In type II diabetes the pancreas can continue to produce insulin, although it is often insufficient for the bodies needs or cells are unable to utilize it effectively. There are three major abnormalities that have been identified in the development of type II diabetes: insulin resistance, impaired insulin production, and impaired glucose production.

Insulin resistance

This is where body tissues are unresponsive to the action of insulin. The insulin receptors located on skeletal muscle, fat, and liver cells are either insufficient in number or unresponsive to insulin. Without cells responding to insulin, glucose is unable to enter the cells, resulting in hyperglycaemia.

Impaired insulin production

Due to the cellular resistance to insulin, the beta cells in the liver produce higher amounts of insulin. This overproduction of insulin causes the cells to fatigue. This decreases the ability of the pancreas to continue producing adequate amounts of  insulin. The decrease in insulin coupled with decreased cellular sensitivity results in hyperglycaemia as glucose is unable to be removed from the blood stream and enter the cells.

Inappropriate glucose production

The glycogen stored in the liver undergoes inappropriate glycogenolysis (breakdown of glycogen to glucose). Dysfunction of this regulation system results in the liver regulating glucose levels that do not correspond with the bodies requirements. This often correlates to an increasing fasting blood glucose level.


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  • recurrent infections
  • fatigue
  • prolonged wound healing
  • polyuria, polydipsia, polyphagia


Gestational diabetes

This type of diabetes develops during pregnancy. A pregnant woman needs two to three times the normal amount of insulin due to the growth demands of the developing foetus Additionally, during pregnancy the placenta releases hormones which can interfere with the function of insulin. This type of diabetes is usually temporary and resolves within 6 weeks postpartum. Despite this, a woman whom has had gestational diabetes is 50-60% more likely to go onto develop type II diabetes later in life. Gestational diabetes can cause complications during the pregnancy for both the mother and foetus.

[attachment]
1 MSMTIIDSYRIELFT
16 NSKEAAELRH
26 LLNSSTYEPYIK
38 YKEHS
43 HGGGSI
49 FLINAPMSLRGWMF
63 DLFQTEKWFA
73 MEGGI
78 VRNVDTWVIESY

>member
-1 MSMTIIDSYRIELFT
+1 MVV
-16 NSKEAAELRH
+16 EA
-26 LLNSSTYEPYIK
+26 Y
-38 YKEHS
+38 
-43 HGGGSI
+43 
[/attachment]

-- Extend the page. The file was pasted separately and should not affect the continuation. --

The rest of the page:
• increased risk of UTI
  • increased risk for needing a caesarean sectio
  • high birth weight
  • prolonged new born jaundice
  • infant respiratory distress syndrome




Diabetes New Zealand. (2016). Gestational diabetes. Retrieved from http://www.diabetes.org.nz/about_diabetes/gestational_diabetes

Hoy, A., & Walding, M. (2015). Obesity and diabetes mellitus. In J. Craft & C. Gordon (Eds.), Understanding pathophysiology (2nd ed., pp. 1028–1060). Sydney, Australia: Mosby Elsevier.

Robbins, N., Shaw, C., Lewis, S., & Whitbread, C. (2008). Nursing management: Diabetes mellitus. In D. Brown & H. Edwards (Eds.), Lewis’s medical-surgical nursing: Assessment and management of clinical problems (2nd ed., pp. 1348–1382). Sydney, Australia: Mosby Elsevier.